Three transgender students filed a lawsuit against a school district in Pennsylvania for requiring students to use restrooms according to their biological sex.
The three plaintiffs said Pine-Richland School District discriminated against them when it imposed a board resolution last month that did not allow transgender students from using restrooms corresponding to their gender identity.
Before this resolution was implemented, they were free to use restrooms based on the gender they identify with, the three students said.
The past weeks had been difficult, according to 18-year-old Juliet Evancho, one of the plaintiffs.
“These past three weeks have felt like three years because we felt so trapped and so discriminated against,” Evancho said. “Before this all started, Pine-Richland was a very safe, kind extremely comforting place. Everyone was so sweet.”
Evancho was born male but now identifies as a female. Evancho’s legal first name, formerly Jacob, has been changed to Juliet.
The other two plaintiffs were 18-year-old Erik Ridenour, also born male but now identifies as female and wants to be addressed as “Elissa,” and a 17-year-old student known only by the initials A.S., who was born female and now identifies as male.
Omar Gonzalez-Pagan, attorney at Lambda Legal who filed the lawsuit on behalf of the three students, said the school board resolution is a “discriminatory policy” that “erases” the transgender students’ identity.
“Forcing transgender students to use the restrooms that do not match their gender identity or forcing them to use separate single-stall restrooms erases transgender students’ gender identity, endangers their health and safety, and isolates them from the rest of the student body,” Gonzales-Pagan wrote regarding the case.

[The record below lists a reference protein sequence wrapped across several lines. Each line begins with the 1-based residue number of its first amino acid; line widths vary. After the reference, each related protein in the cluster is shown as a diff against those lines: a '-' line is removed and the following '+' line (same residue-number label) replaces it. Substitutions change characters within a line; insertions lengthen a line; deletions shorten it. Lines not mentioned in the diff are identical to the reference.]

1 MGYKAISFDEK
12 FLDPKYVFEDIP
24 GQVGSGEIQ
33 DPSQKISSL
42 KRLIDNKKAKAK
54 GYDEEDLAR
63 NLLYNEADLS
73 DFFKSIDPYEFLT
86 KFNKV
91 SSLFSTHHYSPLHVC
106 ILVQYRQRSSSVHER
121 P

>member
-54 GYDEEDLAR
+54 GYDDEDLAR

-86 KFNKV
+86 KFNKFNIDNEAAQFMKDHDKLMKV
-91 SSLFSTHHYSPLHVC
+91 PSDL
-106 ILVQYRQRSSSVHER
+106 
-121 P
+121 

He argued that the new policy regarding the use of bathrooms is “unconstitutional” because it discriminates against students on the basis of sex and gender identity. He added that transgender students should not be treated like “second-class” students.
"The reality is Juliet is a girl, Elissa is a girl and A.S. is a boy," Gonzalez-Pagan said.
Peter Lyons, school board director, said the new policy does not represent the school district’s “respect and support” for the students.
“It is unfortunate that five members of our board chose to change a practice of the district that had been in place without controversy for some years,” Lyons said in a statement. “This change was not representative of the respect and support the Pine-Richland community extends to all of our students, regardless of their gender identity or sexual orientation.”
He clarified, however, that the statement he issued was his own alone and not that of the entire board.
Pine-Richland School District has yet to issue a statement.